Don’t miss the opening three words of our passage today. Then Hannah prayed...and what a prayer it is. Hannah didn’t just wake up one morning and have within her soul the capacity to pray such a prayer. No doubt, she has been seeking the truth of God and pouring her heart out to God for many years. This is one of the many reasons I believe she is an amazing woman from whom I can learn much. She is a woman of spiritual substance. This doesn’t come easy and suddenly. Her heart for God has been developed over many years of both adversity and joy and in all situations, Hannah prays. Read more


The Real Deal

Things I have learned from Amazing Women 

Hannah, Lesson 2 

Hannah is the real deal 

Now when she had weaned him, she took him up with her, with a three-year-old bull and one ephah of flour and a jug of wine and brought him to the house of the Lord in Shiloh, although the child was young. Then they slaughtered the bull and brought the boy to Eli.  

She said, ‘O my lord! As your soul lives, my lord, I am the woman who stood here beside you, praying to the Lord. For this boy I prayed, and the Lord has given me my petition which I asked of Him. So, I have also dedicated him the Lord; as long as he lives, he is dedicated to the Lord.’ And he worshiped the Lord there. I Samuel 1:24-28  

At the end of chapter 1, once Samuel had been weaned, Hannah took Samuel back to the priest, Eli, and dedicated him to the Lord for a life time of service. I wonder if she was tempted to pull back on her previous commitment to completely dedicate Samuel to the Lord’s service. Maybe he could serve God while Hannah kept him close to her. Did she really have to give him over for a life of complete sacrifice to full-time service to God as a priest? Hannah was faithful to her word. Read more


Amazing Women

I hope to publish a book later this year. The next few days I'm going to post the first three lessons in the book. This is a draft and it hasn't been edited yet for printing. The title I'm considering is:

Things I have learned from

AMAZING WOMEN

in the Bible

----------------------------------------------------

Hannah

Lesson 1

Pain and Triumph

Now there was a certain man...and his name was Elkanah...He had two wives; the name of one was Hannah and the name of the other Penninnah; and Peninnah had children, but Hannah had no children.

...When the day came that Elkanah sacrificed, he would give portions to Peninnah his wife and to all her sons and her daughters; but to Hannah he would give a double portion, for he loved Hannah, but the Lord had closed her womb. 

...She (Hannah), greatly distressed, prayed to the Lord and wept bitterly. She made a vow and said, ‘O Lord of Hosts, if You will indeed look on the affliction of Your maidservant and remember me, and not forget Your maidservant, but will give Your maidservant a son, then I will give him to the Lord all the days of his life’... Read more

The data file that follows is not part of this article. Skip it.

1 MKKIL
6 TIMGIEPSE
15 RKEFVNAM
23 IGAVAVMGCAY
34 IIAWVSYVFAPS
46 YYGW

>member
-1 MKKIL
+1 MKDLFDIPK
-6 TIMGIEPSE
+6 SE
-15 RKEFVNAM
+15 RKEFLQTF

Abigail, part 2

Abigail To the Rescue! Part 2

I Samuel 25, continued 

Here’s the scene - a rich sheep herder named Nabel disrespected David and David and his men are on their way to wipe out this man, his family and all his servants. Filled with anger and vengeance, David is heading straight into some good ole’ fashion sinful disobedience.  

Even though David is wrong, Nabel brought this upon himself.  Nabal is simply a selfish, foolish and ignorant man. However, there is one rational and thoughtful person in this story. Thank God for Abigail, Nabal's wife. She is the superstar of this story; intelligent, resourceful, honorable, persuasive and "beautiful in appearance." Pretty much the total package. How did a smuck like Nabal land such a beautiful and intelligent woman. Read more


Abigail, part 1

Personal note: The next couple of months are very busy for me. I'm not going to be able to post fresh content five days a week. I may occasionally post encore posts from a year or two ago. So today, following the theme of faithful and honorable women in the Bible, this post and the next will be about Abigail. This section of I Samuel tells of the adventures of David when he was being chased by King Saul. David and his faithful men were living in hiding.

Abigail to the Rescue, Part 1 

I Samuel 25, Part 1 

This is truly an amazing chapter. We meet an evil bonehead of a man; a most beautiful and intelligent woman; and David digresses from his noble actions in the last chapter when he spared Saul's life into childlike behavior. Once again, women rule, men drool.   

Two hot-headed men

There was a wealthy man named Nabal who's 3000 sheep and 1000 goats wandered in the wilderness in the area where David and his men camped out. Some of Nabal's men tended to the sheep but apparently not enough to keep all the livestock safe. David and his men took it upon themselves to aid the men, guard the sheep against predators and thieves, all while trusting that the owner would grant them kindness and provisions.Read more


It's Getting Dark in Here!

This is my favorite picture taken from my 5 different trips to Africa!

Revelation 13

It's Dark in Here

This is a dark chapter. The following post is my words dealing with my struggles with this section of scripture. Please read it all. I do reach a conclusion.

Recall that chronologically, we are between the sixth and seventh trumpet. The seals, trumpets and horns are written by John from God's perspective, i.e., what God is doing during the tribulation. Chapters 12, 13 are written from Satan's perspective, but only in the sense of what Satan is doing during the tribulation. Thus, it is a dark chapter. I feel like I could live without these chapters in my life but I trust that God put them here for a reason and, as such, I should study them.Read more